Hero worship has always been a key element of photography but heroes are disappearing beneath the waves of the flood.These days you see somebody’s work you like or can emulate, and as the copyright law has gotten so weak, it is easy adapt it for your own direction.Today’s heroes are mostly packaged and presented to the public as the faces to follow and whose faces represent photography today.

Also gone is the power pyramid where the best of the best living photographers compete with the dead ones of the past.

Even though he died almost 30 years ago, Ansel Adams is still at the top with a bunch of mostly other dead folks in the top ten.

It is somewhat constipated thinking to imagine that any film photographer can compete with a trained digital shooter who has never shot film and grew up with a mouse in his or her hand.

Digital wizards have supplanted professional photographers everywhere except in the collecting world where they cannot yet gain traction among the traditionalists.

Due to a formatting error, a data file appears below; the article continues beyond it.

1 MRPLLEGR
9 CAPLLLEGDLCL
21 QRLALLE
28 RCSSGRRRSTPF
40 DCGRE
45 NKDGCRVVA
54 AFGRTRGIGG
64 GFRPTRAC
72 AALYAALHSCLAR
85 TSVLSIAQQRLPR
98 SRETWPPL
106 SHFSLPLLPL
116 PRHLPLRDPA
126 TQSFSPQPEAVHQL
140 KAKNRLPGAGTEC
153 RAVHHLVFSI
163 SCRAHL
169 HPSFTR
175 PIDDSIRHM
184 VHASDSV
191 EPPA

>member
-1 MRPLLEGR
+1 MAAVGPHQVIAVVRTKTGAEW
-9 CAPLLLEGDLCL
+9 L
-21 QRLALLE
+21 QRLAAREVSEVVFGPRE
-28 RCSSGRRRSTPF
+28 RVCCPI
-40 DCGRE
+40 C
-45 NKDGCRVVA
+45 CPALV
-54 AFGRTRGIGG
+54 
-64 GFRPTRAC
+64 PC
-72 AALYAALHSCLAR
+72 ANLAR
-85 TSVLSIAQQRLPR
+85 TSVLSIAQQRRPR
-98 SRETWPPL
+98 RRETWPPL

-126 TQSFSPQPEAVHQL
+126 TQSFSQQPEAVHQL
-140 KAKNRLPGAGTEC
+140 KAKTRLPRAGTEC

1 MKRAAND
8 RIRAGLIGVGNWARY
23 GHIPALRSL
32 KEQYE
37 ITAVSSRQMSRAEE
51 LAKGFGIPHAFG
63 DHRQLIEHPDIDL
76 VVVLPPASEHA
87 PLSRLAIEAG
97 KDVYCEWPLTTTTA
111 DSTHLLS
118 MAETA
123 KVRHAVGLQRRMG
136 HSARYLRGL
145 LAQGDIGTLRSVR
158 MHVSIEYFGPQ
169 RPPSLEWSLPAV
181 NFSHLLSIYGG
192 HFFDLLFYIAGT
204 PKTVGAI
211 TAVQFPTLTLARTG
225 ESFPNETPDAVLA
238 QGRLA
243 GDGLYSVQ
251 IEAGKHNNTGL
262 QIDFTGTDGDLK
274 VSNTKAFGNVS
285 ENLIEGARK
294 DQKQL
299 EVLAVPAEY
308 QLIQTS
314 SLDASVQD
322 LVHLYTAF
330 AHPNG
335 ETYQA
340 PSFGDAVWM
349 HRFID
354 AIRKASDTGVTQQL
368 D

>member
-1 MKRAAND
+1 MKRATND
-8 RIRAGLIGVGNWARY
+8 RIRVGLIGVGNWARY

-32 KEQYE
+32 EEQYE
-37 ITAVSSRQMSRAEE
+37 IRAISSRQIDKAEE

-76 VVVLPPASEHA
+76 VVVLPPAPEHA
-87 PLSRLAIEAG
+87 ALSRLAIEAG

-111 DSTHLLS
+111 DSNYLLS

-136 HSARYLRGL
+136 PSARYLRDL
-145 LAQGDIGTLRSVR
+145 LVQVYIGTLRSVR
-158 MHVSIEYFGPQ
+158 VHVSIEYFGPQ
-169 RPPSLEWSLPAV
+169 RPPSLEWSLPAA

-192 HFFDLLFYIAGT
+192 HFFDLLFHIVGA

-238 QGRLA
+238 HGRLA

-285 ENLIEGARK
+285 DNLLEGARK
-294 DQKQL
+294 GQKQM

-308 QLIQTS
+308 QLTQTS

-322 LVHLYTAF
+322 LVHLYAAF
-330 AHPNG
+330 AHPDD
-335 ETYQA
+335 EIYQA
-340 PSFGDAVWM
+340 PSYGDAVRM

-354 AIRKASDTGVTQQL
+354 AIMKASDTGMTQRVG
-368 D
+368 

They once knew what their target audience was and how to reach them, but today they are faced with an amorphous group of camera owners who besides not needing any of their products, get their news and views from nontraditional sources.

A casual question asked of me over lunch one day in early 1996, was, “Is Kodak a good investment?

” I had recently returned from CES and played with a bulky Canon/Kodak DCS for most of a day and even though Canon said it was ’light’, I thought at 31 ounces it was heavy.

We still need heroes, but they are no longer so accessible.

Try to imagine how one would go about selling a photography-based product from the days of film, which within the last 10 years has gotten crushed by the 100 million amateur photographers who put their daily efforts on social sites to share their creations.